I am amazed and impressed with all the support and generosity throughout the blogging community. Money Saving Mom has compiled a list of bloggers who are donating for every comment received, or otherwise participating in the relief effort. You can find her list here.

Wednesday, January 13, 2010


My kids finally had a real sledding experience on Monday. Michael very kindly agreed to take them to a hill in a nearby town and let them see what sledding is supposed to be.

I thought it was wiser to stay in the car and watch, and this was as close as I could get.

As you can see, most of the snow was already worn away by the constant use when the kids are out of school. Our kids had a blast and played hard for a good hour before trudging back to the car.
The snow is beginning to melt and temperatures begin to climb out of the teens and twenties back into the thirties.
We are all thinking about the very sad news from Haiti. In a way it seems very far away and unconnected to the world we live in and yet, because of modern technology, it is a part of our world, and thus we have a responsibility to do something with that knowledge. As a family we are talking about what is going on and praying for the situation and perhaps in the next few days it will become more apparent the best way to be of practical help. I think I will be doing a lesson on Haiti with the kids on Friday -- perfect timing for them to learn about this part of the world and who lives there and to be encouraged to pray for this country.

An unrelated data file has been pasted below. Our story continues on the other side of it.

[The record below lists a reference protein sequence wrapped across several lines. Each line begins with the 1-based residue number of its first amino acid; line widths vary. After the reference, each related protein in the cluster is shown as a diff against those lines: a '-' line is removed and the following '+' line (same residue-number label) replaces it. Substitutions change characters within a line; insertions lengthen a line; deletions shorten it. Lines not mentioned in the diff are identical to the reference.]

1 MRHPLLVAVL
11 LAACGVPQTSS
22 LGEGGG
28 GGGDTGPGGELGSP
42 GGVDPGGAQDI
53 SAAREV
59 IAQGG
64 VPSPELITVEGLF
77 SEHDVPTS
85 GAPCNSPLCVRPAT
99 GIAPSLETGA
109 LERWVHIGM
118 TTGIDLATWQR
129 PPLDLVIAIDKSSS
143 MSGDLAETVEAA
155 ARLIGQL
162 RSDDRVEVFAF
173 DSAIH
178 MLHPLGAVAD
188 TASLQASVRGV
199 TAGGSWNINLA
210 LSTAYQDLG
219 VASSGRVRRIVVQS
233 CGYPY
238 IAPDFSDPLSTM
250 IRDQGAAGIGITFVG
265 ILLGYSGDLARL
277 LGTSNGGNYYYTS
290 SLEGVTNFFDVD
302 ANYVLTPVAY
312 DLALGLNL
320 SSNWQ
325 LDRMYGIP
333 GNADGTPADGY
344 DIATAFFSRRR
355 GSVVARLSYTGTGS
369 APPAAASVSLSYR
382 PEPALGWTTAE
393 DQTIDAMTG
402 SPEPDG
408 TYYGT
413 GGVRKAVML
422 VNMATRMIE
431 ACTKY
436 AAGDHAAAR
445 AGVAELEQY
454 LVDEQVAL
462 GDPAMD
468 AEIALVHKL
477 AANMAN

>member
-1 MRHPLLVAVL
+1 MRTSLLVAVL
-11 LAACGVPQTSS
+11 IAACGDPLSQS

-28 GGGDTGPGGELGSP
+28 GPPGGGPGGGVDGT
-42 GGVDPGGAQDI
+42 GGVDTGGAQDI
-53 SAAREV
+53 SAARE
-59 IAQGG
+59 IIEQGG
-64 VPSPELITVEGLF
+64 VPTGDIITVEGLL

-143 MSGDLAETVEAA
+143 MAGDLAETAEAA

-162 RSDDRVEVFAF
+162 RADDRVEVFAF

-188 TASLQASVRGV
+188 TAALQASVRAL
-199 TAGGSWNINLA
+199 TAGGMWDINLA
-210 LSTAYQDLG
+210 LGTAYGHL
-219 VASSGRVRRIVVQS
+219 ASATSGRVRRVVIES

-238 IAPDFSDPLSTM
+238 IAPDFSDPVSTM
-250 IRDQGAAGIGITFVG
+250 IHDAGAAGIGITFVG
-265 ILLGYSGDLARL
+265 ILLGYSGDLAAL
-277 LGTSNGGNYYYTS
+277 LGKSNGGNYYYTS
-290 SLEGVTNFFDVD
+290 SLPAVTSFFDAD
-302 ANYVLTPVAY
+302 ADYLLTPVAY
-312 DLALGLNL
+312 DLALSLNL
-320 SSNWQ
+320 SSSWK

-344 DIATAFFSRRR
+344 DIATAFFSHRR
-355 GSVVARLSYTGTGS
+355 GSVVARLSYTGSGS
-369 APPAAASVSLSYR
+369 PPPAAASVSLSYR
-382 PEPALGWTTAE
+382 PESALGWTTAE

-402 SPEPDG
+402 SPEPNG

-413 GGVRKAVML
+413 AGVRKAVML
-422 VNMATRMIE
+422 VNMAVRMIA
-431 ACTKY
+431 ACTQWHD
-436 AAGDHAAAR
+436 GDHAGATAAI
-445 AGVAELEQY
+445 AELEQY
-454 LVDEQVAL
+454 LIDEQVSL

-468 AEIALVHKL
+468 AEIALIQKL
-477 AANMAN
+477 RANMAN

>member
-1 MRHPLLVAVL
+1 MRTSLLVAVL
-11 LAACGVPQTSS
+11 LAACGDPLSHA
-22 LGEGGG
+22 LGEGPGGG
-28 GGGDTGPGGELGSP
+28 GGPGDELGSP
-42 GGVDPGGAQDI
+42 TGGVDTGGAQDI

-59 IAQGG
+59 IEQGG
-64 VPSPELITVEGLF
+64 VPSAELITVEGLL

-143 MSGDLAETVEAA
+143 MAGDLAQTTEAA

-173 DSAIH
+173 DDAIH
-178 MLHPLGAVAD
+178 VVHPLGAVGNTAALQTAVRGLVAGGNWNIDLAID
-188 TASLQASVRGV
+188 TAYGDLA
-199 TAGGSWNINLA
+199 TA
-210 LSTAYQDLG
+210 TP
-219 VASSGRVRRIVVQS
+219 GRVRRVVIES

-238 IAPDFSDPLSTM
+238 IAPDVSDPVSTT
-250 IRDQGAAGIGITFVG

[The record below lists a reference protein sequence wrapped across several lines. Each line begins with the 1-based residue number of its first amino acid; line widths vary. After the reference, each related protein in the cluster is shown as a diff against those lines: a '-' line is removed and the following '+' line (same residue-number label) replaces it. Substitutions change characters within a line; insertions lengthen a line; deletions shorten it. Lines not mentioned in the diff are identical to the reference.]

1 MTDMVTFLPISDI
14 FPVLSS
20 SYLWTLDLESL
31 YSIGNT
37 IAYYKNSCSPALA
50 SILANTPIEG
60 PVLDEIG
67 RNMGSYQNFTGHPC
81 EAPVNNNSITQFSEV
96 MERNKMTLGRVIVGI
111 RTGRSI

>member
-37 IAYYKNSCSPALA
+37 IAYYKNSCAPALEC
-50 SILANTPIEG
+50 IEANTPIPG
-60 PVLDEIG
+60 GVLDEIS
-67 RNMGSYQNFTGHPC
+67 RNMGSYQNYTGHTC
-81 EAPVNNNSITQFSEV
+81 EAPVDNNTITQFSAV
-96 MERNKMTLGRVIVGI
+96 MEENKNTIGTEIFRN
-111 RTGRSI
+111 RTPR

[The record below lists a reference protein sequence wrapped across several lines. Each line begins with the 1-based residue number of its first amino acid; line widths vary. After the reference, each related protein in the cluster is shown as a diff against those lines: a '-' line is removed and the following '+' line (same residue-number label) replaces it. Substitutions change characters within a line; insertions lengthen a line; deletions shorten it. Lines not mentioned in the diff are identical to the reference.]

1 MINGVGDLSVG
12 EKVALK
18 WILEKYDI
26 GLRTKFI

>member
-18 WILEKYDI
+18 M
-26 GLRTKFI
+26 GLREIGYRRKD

Life is busy and it's hard to find time to update this blog! Tomorrow is school and food shopping and then maybe I'll be home for the weekend.

Saturday, January 9, 2010

Wednesday, January 6, 2010

Christmas Presents -- Homemade

I feel like we made more things than I have pictures for, but probably that's because the children were busy with their own little projects and I didn't capture them all.

I think I did already post a picture of James in his hat, but this was definately homemade:

Andrew worked hard to design and sew this quilt for his cousin, John. He laid out all the pieces in the right order and then sewed each row of squares. I put the rows together and he helped to tie all the little knots in each square corner.

One of the kids made this shield for David out of cardboard and tin foil. :)

This is a terrible picture of the felted bag I made for mom.

And I just loved this little mouse ornament -- can't remember if I already posted him. Anyway, I made felted bird, after bird, after bird during December. It was my month off of flowers and so the birds took over. Lots of fun.

And now I'm back to flowers -- wait until you see them. They are so pretty!!! And there's some knitting going on as well.